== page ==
The first puffs of the Liga Privada Year of the Tiger are quite potent, offering a flavor that has the same oily, woody flavor of the cold draw but now with the addition of a dry earthiness and black pepper. As with pretty much every Liga Privada release, smoke billows off the Year of the Tiger with each puff, but that volume quickly reduces to pretty much nothing when the cigar is at rest. The introductory puffs of the three samples share common roots but are just different enough to be noticeable, making for what I’m wondering will be a bit of a Goldilocks experience. For my palate, the best is the one that gets the creaminess into the mix as quickly as possible, as it provides balance, depth and a textural sensation. As the cigar progresses, a profile that starts with creaminess and finishes with dry woods and a bit of pepper begins to settle in on my taste buds, while retrohales are much along those lines though they show the creaminess a bit better. That said, the one sample that had the creaminess in the mix the earliest is now the most pepper-forward through the nose, almost as if it’s working ahead on the blend progression plans. The cigar flirts with earthiness, approaching it and then backing away, with a few of those steps drawing in a chalkiness that doesn’t work for my palate, leading me to hope the flavor disappears quickly and doesn’t come back. That happens to varying degrees, and certainly, when it does, the results are noticeably better. The first third finishes on a somewhat dry flavor, going back to the woody favor with very subtle touches of the earth and pepper that have been part of this section. Flavor has settled down towards the medium mark, body feels like it is just holding onto the medium mark, while strength isn’t quite medium yet. Construction is good in all categories, though the ash’s durability isn’t as good as I would like.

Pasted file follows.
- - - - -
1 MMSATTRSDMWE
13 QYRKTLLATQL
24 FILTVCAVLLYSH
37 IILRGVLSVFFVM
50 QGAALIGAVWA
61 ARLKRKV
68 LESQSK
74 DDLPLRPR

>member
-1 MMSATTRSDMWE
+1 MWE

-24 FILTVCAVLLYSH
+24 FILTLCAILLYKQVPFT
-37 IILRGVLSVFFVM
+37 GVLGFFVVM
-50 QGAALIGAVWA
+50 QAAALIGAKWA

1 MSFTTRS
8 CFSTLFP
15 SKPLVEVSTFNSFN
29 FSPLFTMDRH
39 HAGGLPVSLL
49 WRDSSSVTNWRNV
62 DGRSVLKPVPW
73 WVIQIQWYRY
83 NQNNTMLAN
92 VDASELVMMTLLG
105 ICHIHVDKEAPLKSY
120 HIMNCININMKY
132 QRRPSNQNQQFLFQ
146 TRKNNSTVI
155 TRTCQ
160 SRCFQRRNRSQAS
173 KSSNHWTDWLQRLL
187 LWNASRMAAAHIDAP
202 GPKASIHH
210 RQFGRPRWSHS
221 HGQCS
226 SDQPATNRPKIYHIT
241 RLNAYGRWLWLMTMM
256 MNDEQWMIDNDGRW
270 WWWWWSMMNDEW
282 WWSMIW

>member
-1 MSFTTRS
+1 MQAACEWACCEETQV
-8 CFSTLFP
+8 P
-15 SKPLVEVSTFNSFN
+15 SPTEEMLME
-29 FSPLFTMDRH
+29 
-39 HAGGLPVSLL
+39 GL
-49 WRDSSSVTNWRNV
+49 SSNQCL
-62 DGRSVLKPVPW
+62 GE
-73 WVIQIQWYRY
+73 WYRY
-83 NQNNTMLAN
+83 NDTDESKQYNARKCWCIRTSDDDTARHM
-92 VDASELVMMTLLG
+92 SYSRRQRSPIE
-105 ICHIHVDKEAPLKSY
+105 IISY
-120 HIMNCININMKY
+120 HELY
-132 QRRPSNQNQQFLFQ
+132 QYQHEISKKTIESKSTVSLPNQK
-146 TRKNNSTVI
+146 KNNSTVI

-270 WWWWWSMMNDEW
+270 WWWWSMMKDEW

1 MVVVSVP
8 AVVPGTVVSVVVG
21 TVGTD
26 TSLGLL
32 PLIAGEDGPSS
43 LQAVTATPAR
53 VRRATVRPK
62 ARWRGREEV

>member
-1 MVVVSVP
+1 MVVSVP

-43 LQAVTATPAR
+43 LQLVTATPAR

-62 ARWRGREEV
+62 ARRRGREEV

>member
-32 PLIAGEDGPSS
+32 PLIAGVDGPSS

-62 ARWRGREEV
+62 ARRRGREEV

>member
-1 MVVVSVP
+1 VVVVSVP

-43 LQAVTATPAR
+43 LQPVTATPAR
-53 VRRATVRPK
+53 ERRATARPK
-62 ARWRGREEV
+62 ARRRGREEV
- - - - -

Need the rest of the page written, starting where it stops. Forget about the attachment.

In the case of the second sample, as the sharp, chalky taste persists and turns more biting and metallic I’m forced to inspect the head of the cigar, and I find the cause of the problem: tar. It’s a lighter brown color than I’m used to seeing, but it’s still unmistakable, looking almost like a small drop of motor oil has been squeezed out of the cigar. I clip the cap and get a much more agreeable profile, one that is still dry but has brought in a bit of peanut, rejuvenate the pepper, and lightened the body up a few ticks. Thankfully the experience is limited to that one sample. Otherwise, as the Liga Privada Único Serie Year of the Tiger gets into its second third, it’s still being driven by the woods and pepper combination from the first third, with creaminess fading away but hanging on as best it can, and to the benefit of the overall profile. There is still some earthiness in the profile, yet it continues to lack the gravitas I would assume from Connecticut broadleaf or a generic Nicaraguan filler, and if anything tastes a bit more Honduran, even though the blend doesn’t contain any tobacco from that country, at least not on paper. Past the midpoint, it is a profile that is hitting both my palate and nose with a bright and clean combination of firewood and white pepper, while retrohales show a bit more readily identifiable creaminess while the pepper still zings the nostrils. Also, once the burn line passes the midway point, the pepper begins turning more into a charred chili pepper sensation, an interesting development and a flavor I can’t remember experiencing recently. Construction-wise, I notice a bit of tunneling from the first sample as I need to relight it after having my attention, and while the ash continues to frustrate me, the draw, smoke production and burn line are all very good. Flavor is now medium-plus, body is medium, and strength is medium at its strongest.